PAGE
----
Main Page | See live article | Alphabetical index


A sail is a surface intended to generate thrust by being placed in a wind. Depending on the angle between the wind and the surface, one side of the sail will have a higher air pressure than the other one. This difference will cause the sail to pull towards the area of lower pressure.

A gaff-rigged cutter flying a mainsail, staysail and genoa jib

Sails are primarily used at sea, on sailing ships as a locomotive system, but have been rendered commercially obsolete by other forms of propulsion, such as the steam engine. For recreation, however, sailing vehicles remain popular.

The most familiar type of sailboat, a small pleasure yacht, usually has a sail-plan called a sloop. This has two fore-and-aft sails: the mainsail and the jib.

The mainsail extends aftward and is secured the whole length of its edges to the mast and to a boom also hung from the mast.

The jib is secured along its hypotenuse (or luff) to a forestay (strong wire) strung from the top of the mast to the bowsprit on the bow (nose) of the boat.

Fore-and-aft sails can be switched from one side of the boat to the other, in order to alter the boat's course. When the boat's stern crosses the wind, this is called jibing; when the bow crosses the wind, it is called tacking. Tacking repeatedly from port to starboard and/or vice versa, called "beating", is done in order to allow the boat to follow a course into the wind.

A primary feature of a properly designed sail is an amount of "draft", caused by curvature of the surface of the sail. When the sail is oriented into the wind, this curvature induces lift, much like the wing of an airplane. Modern sails are manufactured with a combination of broadseaming and stretchable fabric. The former adds draft, while the latter makes it possible to adjust the draft for different levels of wind.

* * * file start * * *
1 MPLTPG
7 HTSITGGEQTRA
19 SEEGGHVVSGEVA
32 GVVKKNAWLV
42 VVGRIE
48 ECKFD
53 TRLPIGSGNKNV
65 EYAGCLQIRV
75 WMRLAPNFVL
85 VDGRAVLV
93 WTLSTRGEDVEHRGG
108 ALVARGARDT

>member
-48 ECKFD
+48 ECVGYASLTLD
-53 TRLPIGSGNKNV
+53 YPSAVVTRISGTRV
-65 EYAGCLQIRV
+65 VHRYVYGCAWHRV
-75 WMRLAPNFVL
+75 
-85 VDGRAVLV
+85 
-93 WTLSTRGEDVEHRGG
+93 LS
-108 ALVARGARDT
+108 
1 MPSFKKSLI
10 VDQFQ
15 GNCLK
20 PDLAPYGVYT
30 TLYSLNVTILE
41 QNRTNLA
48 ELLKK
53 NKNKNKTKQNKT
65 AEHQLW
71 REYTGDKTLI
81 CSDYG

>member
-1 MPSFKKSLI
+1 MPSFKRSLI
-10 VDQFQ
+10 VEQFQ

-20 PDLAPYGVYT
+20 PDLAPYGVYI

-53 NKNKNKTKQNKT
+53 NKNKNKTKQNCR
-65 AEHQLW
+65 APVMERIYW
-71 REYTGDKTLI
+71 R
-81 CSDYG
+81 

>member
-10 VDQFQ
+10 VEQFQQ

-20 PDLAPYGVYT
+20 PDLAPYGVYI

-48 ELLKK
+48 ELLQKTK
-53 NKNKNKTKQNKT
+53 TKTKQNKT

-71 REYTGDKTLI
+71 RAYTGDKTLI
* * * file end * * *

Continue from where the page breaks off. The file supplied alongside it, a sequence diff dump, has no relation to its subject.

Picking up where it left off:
Other sail powered machines include ice yachts and windmills

Sail construction is governed by the science of aerodynamics.

Parts of the Sail

The lower edge of a triangular sail is called the "foot" of the sail, while the upper point is known as the "head". The halyard, a line which raises the sail, is attached to the head. The lower two points of the sail, on either end of the foot, are called the "tack" (forward) and "clew" (aft). A line called a "cunnigham" is sometimes attached to the tack, and an "outhaul" is sometimes attached to the clew of a sail.

The forward edge of the sail is called the "luff", which inspires the term "luffing", a condition where the sail ripples because wind is crossing over the front and back side simultaneously. The aft edge of a sail is called the "leech".

Modern sails are designed such that the warp and the weft of the sailcloth are oriented parallel to the luff and foot of the sail. This places the most stretchable axis of the cloth along the diagonal axis (parallel to the leech), and makes it possible for sailors to reduce the draft of the sail by tensioning the sail, mast and boom in various ways.

See also: Sail-plan, Wing, Rudder, Fin